Today, while working, I received a Skype from one of our Project Leads, for the company I work for. He was working on Paid Time Off accruals for our team, and he wanted to let me know that since I’ve not taken much time off over the last year, I’ve stopped accruing PTO. He was suggesting that I take a day or two off so that it would start accruing again.
Yeah, there are things I could say here about the need for rest–valid things. And, yes, I probably should schedule some time “off”. But that’s not what struck me in the moment. No, instead, his remarks led my mind down the path of thinking about “benefits”, in general.
I’ve started reading a very nerdy theology book, titled The Whole Christ: Legalism, Antinomianism, and Gospel Assurance—Why the Marrow Controversy Still Matters by Sinclair Ferguson. I’ve started reviewing books again for Crossway Publishers, as a part of their Beyond the Page program, and I had read some interesting things about this one, so I chose it as my next review book.
I knew it would be nerdy. I knew it would be challenging. But I did not expect it to shift my thinking, like it is.
I did not know what the Marrow Controversy was before I started this book; I had never even heard of it before. And, I don’t know enough about it yet to be able to explain it here, in this space. Plus, I’m only a fourth of the way through the book. I have a ways to go.
But Ferguson has already answered some questions that have troubled me for a very long time.
And while this space is too small for me to list all my questions (there are, oh, so many), I can’t not write about this one piece of it:
I. Need. Christ.
Not the “benefits”, as it were, of being a Christ-follower.
I Need Him.
I am so very quick to apply conditions, to His love and His grace:
If I do these things, then I am worthy of His love.
If I am sorry enough, then He will forgive.
But when I do that, when I apply conditions to His love and mercy, then I am, in a very real sense, completely missing who He is.
And, in reading this book, I think I would even go so far as to say that I am sinning, when I apply conditions to His love and mercy and grace, because I am, in effect, saying “God, You are not who You say You are” and “Jesus, You are not who You say You are.”
Stay with me here—because this is also where the error of desiring the benefits over desiring the person of Christ, comes into play.
When I place conditions on God’s love and mercy, the result is that I am seeking the benefits of being a Christ-follower. I am a great legalist. A fantastic Pharisee. And a sinfully prideful one, as well. I want to “earn” God’s love, much like I “earn” Paid Time Off, from my employer. I want to follow the checklist. I happen to adore checklists–I use checklists every single day. And so it is easy for me to ascribe to a checklist theology:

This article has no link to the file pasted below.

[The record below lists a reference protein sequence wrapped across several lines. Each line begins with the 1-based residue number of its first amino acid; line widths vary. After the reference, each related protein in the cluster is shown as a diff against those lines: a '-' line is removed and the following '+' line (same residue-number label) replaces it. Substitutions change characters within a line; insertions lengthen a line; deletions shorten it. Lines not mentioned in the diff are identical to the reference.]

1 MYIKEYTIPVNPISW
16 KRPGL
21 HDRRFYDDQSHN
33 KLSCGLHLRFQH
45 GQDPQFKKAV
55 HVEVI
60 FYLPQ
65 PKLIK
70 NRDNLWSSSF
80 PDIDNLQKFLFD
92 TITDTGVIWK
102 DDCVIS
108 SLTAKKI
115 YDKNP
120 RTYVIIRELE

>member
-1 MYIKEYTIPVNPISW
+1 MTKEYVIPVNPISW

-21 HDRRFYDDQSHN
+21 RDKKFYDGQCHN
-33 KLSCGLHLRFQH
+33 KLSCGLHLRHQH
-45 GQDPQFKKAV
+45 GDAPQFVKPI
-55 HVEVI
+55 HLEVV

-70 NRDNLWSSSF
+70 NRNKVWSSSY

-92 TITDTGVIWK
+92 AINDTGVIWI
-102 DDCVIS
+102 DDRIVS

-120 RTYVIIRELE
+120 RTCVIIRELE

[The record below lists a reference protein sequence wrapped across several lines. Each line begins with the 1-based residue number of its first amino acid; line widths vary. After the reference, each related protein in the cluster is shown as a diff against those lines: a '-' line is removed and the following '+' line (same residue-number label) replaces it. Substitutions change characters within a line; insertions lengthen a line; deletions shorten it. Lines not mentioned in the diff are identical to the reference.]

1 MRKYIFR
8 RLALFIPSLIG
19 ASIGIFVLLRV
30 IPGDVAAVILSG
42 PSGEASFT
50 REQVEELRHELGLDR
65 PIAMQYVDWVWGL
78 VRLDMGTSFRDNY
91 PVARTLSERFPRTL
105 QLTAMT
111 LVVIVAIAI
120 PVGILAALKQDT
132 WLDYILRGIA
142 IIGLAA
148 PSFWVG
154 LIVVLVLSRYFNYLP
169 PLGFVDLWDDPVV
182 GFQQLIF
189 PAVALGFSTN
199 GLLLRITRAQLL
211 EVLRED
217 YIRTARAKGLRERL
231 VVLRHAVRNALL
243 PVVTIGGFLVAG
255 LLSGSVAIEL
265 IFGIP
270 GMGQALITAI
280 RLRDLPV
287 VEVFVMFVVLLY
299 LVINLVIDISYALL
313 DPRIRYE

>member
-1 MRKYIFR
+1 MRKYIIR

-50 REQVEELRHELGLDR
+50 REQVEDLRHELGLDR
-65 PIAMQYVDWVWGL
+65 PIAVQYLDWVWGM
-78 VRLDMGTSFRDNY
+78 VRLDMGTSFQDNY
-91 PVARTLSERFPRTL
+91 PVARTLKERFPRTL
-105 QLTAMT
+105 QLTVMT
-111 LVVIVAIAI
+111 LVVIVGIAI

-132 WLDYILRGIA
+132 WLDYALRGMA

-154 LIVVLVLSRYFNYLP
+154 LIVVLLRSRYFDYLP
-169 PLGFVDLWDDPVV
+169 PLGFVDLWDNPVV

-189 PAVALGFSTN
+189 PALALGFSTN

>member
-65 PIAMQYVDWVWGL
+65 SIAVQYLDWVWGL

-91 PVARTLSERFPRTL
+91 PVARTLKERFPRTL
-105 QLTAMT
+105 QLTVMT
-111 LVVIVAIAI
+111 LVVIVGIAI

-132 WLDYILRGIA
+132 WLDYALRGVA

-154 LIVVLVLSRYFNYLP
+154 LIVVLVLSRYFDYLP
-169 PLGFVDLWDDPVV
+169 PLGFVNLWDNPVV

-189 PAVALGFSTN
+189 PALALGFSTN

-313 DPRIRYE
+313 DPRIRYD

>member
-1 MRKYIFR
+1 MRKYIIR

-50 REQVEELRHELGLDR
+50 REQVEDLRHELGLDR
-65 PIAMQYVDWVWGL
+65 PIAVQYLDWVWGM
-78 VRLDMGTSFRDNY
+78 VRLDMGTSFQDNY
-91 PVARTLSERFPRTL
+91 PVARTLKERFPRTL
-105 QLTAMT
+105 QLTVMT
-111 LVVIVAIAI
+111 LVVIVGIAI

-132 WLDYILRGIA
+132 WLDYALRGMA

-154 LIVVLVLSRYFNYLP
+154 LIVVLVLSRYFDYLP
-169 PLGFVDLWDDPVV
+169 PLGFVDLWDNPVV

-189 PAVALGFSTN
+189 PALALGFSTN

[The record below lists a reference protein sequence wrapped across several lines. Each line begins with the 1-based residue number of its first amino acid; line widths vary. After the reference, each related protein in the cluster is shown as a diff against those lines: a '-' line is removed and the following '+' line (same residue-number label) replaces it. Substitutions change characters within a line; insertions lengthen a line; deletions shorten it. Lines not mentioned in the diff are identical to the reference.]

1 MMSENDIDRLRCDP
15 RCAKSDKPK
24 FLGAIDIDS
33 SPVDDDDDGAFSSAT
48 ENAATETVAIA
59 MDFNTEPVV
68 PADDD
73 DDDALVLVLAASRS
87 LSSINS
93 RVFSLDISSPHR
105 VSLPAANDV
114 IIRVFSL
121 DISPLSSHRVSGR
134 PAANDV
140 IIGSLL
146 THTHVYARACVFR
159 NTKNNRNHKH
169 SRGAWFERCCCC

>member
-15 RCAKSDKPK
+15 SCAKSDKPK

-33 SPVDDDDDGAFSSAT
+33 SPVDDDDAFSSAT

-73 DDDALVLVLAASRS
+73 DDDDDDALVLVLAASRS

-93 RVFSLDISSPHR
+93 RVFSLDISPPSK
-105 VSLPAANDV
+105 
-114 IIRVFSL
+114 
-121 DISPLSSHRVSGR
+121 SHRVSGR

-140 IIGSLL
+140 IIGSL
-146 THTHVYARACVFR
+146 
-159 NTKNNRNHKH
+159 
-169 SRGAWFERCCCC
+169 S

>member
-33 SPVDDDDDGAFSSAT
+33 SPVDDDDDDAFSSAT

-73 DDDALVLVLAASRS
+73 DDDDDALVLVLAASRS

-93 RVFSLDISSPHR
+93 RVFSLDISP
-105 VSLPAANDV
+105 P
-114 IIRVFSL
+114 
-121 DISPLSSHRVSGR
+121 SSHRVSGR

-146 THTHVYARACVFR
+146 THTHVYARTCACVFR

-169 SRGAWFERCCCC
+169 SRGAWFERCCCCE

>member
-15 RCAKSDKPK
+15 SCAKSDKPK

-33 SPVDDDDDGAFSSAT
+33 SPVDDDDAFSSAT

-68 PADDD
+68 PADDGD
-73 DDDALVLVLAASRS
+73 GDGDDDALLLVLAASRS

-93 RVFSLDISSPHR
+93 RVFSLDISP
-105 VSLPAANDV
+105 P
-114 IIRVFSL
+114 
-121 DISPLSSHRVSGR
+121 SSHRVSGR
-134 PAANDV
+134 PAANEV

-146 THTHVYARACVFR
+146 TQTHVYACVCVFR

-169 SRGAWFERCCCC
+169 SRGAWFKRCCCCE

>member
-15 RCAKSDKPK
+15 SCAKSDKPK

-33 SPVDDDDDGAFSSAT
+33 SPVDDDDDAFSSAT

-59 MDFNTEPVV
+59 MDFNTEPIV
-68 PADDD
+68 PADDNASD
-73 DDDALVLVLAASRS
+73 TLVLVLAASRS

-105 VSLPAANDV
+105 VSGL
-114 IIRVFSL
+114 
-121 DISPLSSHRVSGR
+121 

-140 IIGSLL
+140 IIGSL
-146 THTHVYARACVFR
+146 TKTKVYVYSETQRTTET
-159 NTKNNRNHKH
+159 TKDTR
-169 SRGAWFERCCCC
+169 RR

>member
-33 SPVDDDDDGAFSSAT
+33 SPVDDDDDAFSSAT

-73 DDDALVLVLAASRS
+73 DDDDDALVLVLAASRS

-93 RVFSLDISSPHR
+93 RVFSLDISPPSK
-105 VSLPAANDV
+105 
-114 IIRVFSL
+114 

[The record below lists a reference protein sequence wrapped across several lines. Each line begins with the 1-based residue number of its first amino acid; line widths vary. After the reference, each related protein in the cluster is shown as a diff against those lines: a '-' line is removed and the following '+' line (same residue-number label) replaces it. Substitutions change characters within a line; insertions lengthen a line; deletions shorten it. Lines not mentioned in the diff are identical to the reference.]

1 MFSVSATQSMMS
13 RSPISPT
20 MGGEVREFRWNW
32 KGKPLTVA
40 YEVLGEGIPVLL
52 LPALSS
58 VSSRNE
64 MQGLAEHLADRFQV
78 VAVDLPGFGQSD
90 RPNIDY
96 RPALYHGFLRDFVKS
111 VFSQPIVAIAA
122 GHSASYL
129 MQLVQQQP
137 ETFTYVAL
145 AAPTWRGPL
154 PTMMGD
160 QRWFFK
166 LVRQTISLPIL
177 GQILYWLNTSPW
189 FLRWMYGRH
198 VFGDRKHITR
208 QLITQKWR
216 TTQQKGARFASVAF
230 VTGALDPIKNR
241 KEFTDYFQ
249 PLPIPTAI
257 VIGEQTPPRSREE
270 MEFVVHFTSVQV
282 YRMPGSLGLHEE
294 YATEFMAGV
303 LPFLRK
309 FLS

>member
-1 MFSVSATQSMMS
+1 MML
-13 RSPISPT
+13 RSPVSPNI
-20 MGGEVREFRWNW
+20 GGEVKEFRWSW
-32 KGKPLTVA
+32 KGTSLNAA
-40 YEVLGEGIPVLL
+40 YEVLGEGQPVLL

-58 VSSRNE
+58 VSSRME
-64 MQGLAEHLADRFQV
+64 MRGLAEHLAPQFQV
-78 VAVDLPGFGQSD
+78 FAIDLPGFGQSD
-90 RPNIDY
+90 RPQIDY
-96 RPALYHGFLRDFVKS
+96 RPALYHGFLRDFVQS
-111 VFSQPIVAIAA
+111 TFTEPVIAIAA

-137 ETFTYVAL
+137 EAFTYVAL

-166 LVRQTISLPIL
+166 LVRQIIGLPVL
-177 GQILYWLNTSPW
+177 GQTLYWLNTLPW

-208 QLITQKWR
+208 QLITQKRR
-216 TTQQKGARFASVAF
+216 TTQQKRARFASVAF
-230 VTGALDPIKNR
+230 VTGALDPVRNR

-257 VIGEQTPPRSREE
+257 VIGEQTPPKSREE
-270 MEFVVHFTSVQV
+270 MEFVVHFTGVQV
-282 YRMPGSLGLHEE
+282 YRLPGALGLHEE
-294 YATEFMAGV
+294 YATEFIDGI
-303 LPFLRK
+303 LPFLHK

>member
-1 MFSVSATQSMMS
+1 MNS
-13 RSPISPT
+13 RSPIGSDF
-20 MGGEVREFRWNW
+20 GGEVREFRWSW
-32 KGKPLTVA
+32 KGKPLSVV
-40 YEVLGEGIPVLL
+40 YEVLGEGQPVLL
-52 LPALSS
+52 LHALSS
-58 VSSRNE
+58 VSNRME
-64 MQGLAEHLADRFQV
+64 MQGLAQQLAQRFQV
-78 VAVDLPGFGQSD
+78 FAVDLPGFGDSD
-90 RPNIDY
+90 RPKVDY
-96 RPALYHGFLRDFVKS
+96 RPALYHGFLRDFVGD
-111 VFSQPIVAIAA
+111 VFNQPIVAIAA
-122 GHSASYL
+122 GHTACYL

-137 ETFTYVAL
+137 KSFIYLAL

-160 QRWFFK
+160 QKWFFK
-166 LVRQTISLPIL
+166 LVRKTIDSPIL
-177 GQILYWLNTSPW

- Did I practice spiritual disciplines today?
- Am I sorry enough for what I did yesterday?
- Have I cared well enough for others?
- And a dozen more…..
In fact, I would find this type of theology, so much easier, in some ways. I could see progress. I could see my daily life, tied up in a neat little package at the end of each day, with a row of checks that I can hand to God and say “See, I deserve your love today. I earned it. I worked hard…”, and then stand ready to receive is love…..like a benefit.
But that’s not what we see in scripture. At all.
Instead, we see over and over and over again, that it is Christ we need, and Christ we are given upon repentance and salvation, and Christ we are in and who is in us–we need Him. Not benefits.
Here is just one of a dozen passages in this book, that I have highlighted; this one, regarding Romans 5:6-8:
The Marrow theology emphasized that salvation is accomplished through grace. Passages such as Romans 5: 6– 8 underlined this. For when and how did God show his grace to us? Were there conditions to be met in us prior to Christ’s grace? Clearly not, since it was: While we were still weak, at the right time Christ died for the ungodly. While we were still sinners, Christ died for us. While we were enemies we were reconciled to God by the death of his Son. What conditions were met in us in order for God to send his only Son into the world to die for sinners? None. Indeed there can be none.
Sinclair B. Ferguson. The Whole Christ (Kindle Locations 1149-1156). Crossway.
There is nothing I can do–no conditions I can meet, in order to make God love me enough, to have sent His son for me. And the same is true, for you.
Are spiritual disciplines wrong? Absolutely not. They are vital. I would dare say that they have been and are a saving grace in my life. But they earn me no benefits. What they do, instead, is show me Christ.
Is confession and repentance from sin useless? Absolutely not. We are told to repent; we are commanded to repent. But repenting doesn’t earn me God’s forgiveness. His forgiveness is not a benefit. His forgiveness is who He is. And repenting shows me who Christ is. And who I am.
I don’t have this all figured out. I wish I did. But I don’t, and I may never.
But somehow, somewhere in the depths of my soul and mind, I know that it is Him that I need, and not some shadow of Him disguised as conditional benefits. And, He is what we are given, through His love, grace, mercy, and through His death and resurrection.
I need My Lord and My God.
I need The Whole Christ.
“….Christ in you, the hope of glory.” Colossians 1:27